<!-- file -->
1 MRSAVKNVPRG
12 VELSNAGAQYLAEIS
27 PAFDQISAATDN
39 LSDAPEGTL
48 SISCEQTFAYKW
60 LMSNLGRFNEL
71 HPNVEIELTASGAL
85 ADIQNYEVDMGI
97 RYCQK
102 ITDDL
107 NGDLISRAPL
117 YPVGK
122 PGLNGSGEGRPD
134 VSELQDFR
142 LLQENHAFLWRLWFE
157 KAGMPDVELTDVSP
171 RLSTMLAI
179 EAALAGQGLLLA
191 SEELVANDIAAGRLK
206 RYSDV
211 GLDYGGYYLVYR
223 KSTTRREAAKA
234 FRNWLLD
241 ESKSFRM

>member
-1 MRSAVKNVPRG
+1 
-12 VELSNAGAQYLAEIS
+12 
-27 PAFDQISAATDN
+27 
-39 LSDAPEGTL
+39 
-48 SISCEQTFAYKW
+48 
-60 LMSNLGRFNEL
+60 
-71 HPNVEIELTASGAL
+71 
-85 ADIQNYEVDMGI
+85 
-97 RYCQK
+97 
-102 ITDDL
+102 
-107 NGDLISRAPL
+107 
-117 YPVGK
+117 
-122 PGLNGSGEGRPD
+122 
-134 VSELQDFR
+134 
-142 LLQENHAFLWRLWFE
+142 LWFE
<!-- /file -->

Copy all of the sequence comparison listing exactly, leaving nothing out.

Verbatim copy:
1 MRSAVKNVPRG
12 VELSNAGAQYLAEIS
27 PAFDQISAATDN
39 LSDAPEGTL
48 SISCEQTFAYKW
60 LMSNLGRFNEL
71 HPNVEIELTASGAL
85 ADIQNYEVDMGI
97 RYCQK
102 ITDDL
107 NGDLISRAPL
117 YPVGK
122 PGLNGSGEGRPD
134 VSELQDFR
142 LLQENHAFLWRLWFE
157 KAGMPDVELTDVSP
171 RLSTMLAI
179 EAALAGQGLLLA
191 SEELVANDIAAGRLK
206 RYSDV
211 GLDYGGYYLVYR
223 KSTTRREAAKA
234 FRNWLLD
241 ESKSFRM

>member
-1 MRSAVKNVPRG
+1 
-12 VELSNAGAQYLAEIS
+12 
-27 PAFDQISAATDN
+27 
-39 LSDAPEGTL
+39 
-48 SISCEQTFAYKW
+48 
-60 LMSNLGRFNEL
+60 
-71 HPNVEIELTASGAL
+71 
-85 ADIQNYEVDMGI
+85 
-97 RYCQK
+97 
-102 ITDDL
+102 
-107 NGDLISRAPL
+107 
-117 YPVGK
+117 
-122 PGLNGSGEGRPD
+122 
-134 VSELQDFR
+134 
-142 LLQENHAFLWRLWFE
+142 LWFE